Jessy Parker-Humphreys looks at the criticism referees and players face from the fans during games.
“Weak, it’s weak.”
“You can tell it’s not worth equal pay.”
“The players aren’t as good, so they make the pitch smaller.”
“Most boring game I’ve ever watched.”
Any fan who has attended a live football match is likely to have heard abuse yelled at the pitch. Whether it’s towards the referee, the opposing team or even your own players, it’s hard to escape the wrath of the stands. As Wembley filled up with over 77,000 people to watch England play Germany, it would be understandable to expect criticism. Particularly when you’re watching a team where there is much to critique.
Whether it was the slack passing, the reluctance to close Germany down when they had the ball or the miscommunications in defence, this is an England team that leaves much to be desired. As the women’s game grows, it is important to praise and criticise as befits the skill shown. Even if Phil Neville gets his back up if anyone dares to suggest England might not always play perfectly.
Sitting in the stands at Wembley on Saturday, not all the criticism was entirely influenced by the performance on the pitch. For many fans, the match offered an incredible culmination of their support whether it be new or old. For some attendees, ‘support’ didn’t seem to be at the forefront of their minds.
There was subtle and overt misogyny embedded in comments that could be heard during the game and afterwards on the journey home.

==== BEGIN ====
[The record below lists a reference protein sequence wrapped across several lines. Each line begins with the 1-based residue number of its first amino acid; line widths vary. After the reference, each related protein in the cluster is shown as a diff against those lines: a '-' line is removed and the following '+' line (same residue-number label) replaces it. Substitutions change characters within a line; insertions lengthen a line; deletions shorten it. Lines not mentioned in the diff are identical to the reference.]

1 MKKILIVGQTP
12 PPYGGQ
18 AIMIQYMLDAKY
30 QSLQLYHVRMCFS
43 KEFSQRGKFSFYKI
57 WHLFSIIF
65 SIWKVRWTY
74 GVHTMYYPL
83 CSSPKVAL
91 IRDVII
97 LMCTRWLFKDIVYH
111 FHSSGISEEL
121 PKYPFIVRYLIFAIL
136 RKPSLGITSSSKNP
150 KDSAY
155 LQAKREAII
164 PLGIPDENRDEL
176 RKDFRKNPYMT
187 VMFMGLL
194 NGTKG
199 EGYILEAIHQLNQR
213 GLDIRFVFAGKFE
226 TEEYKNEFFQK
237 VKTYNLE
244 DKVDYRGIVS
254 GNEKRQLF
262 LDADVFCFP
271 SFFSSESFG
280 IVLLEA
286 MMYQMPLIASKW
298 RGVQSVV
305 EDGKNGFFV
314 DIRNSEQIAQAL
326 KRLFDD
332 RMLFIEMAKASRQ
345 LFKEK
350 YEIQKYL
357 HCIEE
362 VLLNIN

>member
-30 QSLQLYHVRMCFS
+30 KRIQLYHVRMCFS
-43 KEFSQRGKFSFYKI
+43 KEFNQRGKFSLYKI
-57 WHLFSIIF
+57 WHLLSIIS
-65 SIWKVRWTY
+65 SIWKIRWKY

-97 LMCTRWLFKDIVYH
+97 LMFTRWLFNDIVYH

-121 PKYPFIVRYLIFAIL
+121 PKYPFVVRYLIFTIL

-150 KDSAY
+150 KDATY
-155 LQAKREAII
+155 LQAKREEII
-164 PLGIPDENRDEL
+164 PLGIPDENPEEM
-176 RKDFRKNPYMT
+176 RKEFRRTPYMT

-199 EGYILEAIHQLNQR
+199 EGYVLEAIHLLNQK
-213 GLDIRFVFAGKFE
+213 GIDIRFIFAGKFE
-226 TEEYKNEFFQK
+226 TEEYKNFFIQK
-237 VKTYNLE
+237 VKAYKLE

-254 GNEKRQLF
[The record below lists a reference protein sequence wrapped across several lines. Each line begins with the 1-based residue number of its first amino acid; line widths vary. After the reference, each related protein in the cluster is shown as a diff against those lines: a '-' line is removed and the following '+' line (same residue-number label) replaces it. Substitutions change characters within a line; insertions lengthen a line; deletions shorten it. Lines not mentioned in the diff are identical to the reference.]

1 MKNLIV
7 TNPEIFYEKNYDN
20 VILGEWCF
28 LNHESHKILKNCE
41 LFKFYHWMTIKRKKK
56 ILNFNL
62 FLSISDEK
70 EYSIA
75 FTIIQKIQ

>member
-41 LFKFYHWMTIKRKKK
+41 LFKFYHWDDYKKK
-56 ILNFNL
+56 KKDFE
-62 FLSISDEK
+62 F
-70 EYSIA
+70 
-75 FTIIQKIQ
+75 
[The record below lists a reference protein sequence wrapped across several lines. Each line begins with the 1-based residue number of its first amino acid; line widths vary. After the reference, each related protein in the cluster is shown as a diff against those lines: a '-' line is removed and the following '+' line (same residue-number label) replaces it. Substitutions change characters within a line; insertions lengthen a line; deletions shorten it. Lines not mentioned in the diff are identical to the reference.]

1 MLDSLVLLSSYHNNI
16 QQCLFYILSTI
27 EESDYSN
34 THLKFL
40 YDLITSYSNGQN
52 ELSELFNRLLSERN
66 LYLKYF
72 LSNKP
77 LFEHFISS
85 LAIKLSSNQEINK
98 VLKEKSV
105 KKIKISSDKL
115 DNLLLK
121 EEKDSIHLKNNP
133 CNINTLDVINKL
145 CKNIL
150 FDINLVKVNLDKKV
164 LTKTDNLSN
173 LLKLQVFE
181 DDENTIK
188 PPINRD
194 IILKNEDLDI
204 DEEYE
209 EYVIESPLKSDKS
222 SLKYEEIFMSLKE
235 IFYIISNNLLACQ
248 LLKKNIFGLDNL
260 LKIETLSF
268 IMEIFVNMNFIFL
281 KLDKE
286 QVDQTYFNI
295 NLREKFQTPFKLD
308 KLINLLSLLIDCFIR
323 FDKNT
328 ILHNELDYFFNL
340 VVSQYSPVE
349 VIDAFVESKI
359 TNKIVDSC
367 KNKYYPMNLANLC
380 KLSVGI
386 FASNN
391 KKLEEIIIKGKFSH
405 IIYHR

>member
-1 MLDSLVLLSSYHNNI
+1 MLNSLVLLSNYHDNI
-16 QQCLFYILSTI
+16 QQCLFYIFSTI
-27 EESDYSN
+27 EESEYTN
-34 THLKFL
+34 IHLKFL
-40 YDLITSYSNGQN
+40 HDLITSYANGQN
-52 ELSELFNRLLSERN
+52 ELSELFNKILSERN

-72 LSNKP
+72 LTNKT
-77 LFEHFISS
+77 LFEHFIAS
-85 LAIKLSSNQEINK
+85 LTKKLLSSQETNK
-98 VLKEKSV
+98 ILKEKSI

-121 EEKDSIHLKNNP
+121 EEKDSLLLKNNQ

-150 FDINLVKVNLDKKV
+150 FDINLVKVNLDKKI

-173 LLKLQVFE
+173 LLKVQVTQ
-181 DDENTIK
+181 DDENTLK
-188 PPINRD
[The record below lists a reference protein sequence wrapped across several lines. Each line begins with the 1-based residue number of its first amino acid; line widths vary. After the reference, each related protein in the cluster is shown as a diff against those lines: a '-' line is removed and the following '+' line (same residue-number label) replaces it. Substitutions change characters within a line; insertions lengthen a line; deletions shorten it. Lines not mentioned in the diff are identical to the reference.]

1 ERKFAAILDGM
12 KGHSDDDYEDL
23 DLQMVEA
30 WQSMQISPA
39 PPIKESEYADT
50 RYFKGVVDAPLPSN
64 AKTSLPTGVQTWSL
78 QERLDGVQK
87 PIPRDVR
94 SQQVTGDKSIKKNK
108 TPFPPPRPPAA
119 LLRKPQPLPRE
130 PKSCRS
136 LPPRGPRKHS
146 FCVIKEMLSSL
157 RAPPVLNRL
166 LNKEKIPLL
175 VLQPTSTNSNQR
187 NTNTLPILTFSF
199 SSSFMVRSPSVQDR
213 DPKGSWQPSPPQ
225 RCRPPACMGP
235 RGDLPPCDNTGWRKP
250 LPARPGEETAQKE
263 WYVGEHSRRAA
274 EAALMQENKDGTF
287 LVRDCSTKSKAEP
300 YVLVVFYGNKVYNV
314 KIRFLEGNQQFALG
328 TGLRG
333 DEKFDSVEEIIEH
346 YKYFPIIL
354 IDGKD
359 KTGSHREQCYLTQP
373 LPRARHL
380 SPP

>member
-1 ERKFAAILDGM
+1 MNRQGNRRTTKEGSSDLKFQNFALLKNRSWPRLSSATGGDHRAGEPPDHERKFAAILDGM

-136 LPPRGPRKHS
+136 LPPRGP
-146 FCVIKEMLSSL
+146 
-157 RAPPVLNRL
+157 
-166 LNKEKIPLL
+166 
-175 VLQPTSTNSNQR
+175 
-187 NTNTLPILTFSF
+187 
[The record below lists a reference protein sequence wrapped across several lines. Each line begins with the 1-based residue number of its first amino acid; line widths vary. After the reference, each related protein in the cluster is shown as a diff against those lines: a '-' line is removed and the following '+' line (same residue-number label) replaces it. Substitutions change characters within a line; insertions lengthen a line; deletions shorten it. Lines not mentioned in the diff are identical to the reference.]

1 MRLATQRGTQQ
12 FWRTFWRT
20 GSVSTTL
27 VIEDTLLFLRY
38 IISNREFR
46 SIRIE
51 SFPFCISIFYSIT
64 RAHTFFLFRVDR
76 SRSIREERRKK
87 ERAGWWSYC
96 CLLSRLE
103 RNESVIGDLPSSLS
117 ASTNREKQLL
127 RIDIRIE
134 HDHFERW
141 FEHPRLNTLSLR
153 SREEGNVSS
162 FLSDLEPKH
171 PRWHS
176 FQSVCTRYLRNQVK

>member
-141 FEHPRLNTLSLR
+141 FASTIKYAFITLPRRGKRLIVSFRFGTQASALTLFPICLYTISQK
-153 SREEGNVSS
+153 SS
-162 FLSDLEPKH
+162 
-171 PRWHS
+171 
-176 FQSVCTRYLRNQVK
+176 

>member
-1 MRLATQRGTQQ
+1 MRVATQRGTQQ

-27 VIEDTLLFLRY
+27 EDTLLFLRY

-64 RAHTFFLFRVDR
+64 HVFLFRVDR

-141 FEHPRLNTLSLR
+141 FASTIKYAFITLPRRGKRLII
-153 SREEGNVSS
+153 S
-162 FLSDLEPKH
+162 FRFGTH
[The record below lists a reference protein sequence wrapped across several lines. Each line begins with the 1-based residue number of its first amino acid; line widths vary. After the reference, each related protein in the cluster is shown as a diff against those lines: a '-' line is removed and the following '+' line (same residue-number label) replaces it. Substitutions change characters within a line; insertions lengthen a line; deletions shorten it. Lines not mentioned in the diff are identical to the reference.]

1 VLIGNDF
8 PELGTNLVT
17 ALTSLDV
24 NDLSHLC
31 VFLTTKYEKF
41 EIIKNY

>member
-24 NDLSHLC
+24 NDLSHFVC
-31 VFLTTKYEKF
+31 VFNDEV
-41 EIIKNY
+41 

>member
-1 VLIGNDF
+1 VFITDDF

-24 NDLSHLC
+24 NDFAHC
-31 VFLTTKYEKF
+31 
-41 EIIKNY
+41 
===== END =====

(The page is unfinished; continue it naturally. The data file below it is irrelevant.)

Part of the problem comes as a result of a sport being grown artificially in a short period of time. As the Football Association strives to be able to quote ever higher numbers for attendance at its most elite matches, in person or on television, thought should be given as to who and why those people are there. £10 to visit the national stadium is by all accounts a bargain. No one is going to check whether you like watching women playing football or not. You are free to tell your daughter that the women on the pitch aren’t very good.
Accelerated growth is part of a desire to have the women’s game on a closer level to the men’s game. The full stadiums are seen as the benchmark for its progress. Using that metric implies the game only has quality if tens of thousands of people are there to see it. That implication allows people to believe there is something lesser to it. It is that notion which turns legitimate criticism into something more sinister.
Follow Jessy on Twitter @jessyjph